Overall: 9.5/10

Other notes: The film itself is derived from a story by English writer and Shakespeare scholar Ted Hughes. It was adapted 10 years ago by Peter Townshend into a rock opera called "The Iron Man." I've heard that the makers of Iron Giant had toyed with filming Townshend's rock opera (with, it was hoped, better results than Ken Russell's version of Tommy). However, the film is based on the story, not the opera, although Townshend is listed in the film's credits as Executive Producer.

Although I'm a big fan of Townshend's band The Who (their albums Who's Next and Sell Out are among my all-time favorites), I was disappointed by Iron Man and wound up selling it. It lacked strong melodies or interesting performances. The one highlight was a guest appearance by John Lee Hooker on a song sung by the robot called "I Eat Heavy Metal." The song, which would have been fun to hear in the closing credits of this film, has clever lyrics: "I eat heavy metal / Gargle premium gas / I drink heavy water / nitro demitasse." The song is, for me, the only redeeming part of the whole album.

11/18/99 What really pisses me off in this world is that the good stuff is so often trumped by the bad.  That awful Pokemon movie (which, to be honest, I haven't seen, but I take people's word for it that it's bad - sometimes when kindly folks tell you there's a pit of boiling sulfuric acid right in front of you, you don't need to actually step in it for verification) - that horrible, unctious, non-sensical Pokemon movie made more money in its first few days of release (over $30 million) than Iron Giant, one of the best movies of the year, has made in four or five months of release (around $23 million).  And both are released by the same studio, Warner Brothers. Sheesh.  The all-mighty dollar is so unfair.  Artists never get their due reward.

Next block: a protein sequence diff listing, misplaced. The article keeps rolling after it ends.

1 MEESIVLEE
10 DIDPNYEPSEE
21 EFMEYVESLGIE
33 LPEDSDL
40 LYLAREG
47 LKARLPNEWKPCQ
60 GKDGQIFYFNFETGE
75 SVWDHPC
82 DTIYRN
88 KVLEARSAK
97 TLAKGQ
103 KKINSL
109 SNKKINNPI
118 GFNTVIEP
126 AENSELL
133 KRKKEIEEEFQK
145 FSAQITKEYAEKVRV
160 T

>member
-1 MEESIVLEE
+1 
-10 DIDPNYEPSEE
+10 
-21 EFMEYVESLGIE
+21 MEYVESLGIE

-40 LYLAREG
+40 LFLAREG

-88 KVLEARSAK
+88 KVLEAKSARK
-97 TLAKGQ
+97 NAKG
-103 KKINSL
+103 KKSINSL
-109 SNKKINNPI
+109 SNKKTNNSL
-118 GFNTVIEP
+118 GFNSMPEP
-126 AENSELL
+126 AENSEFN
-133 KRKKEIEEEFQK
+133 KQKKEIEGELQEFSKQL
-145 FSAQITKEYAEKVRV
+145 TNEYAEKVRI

Agree or disagree? Let me know.

From morgan dog 4/26/00:


I enjoyed reading your review of Iron Giant and comparison to previous Giant Robot animations. However, I would still have to say that Iron Giant is a slick 90's take-off of the 60's Gigantor. Judging by the Gigantor Internet sites and comments many people feel the same. I'm not sure where copyright starts and ends, but if Japan's Mushi Productions still holds any copyrights over Gigantor I think Warner Brothers had better have the lawyers ready.

Thanks - Morgan.

OTHER MOVIE REVIEWS: Austin Powers (References), Being John Malkovich, Blah Witch Project, Deep Blue Sea, Dogma, Dune, eXistenZ, Iron Giant, The Matrix, The Mummy, Princess Mononoke, The Sixth Sense, Sleepy Hollow, Smallville, Star Trek IX: Indigestion, Star Wars: The Turgid Menace, Thirteenth Floor, Toy Story 2, Trekkies, Vile Vile West, The World Is Not Enough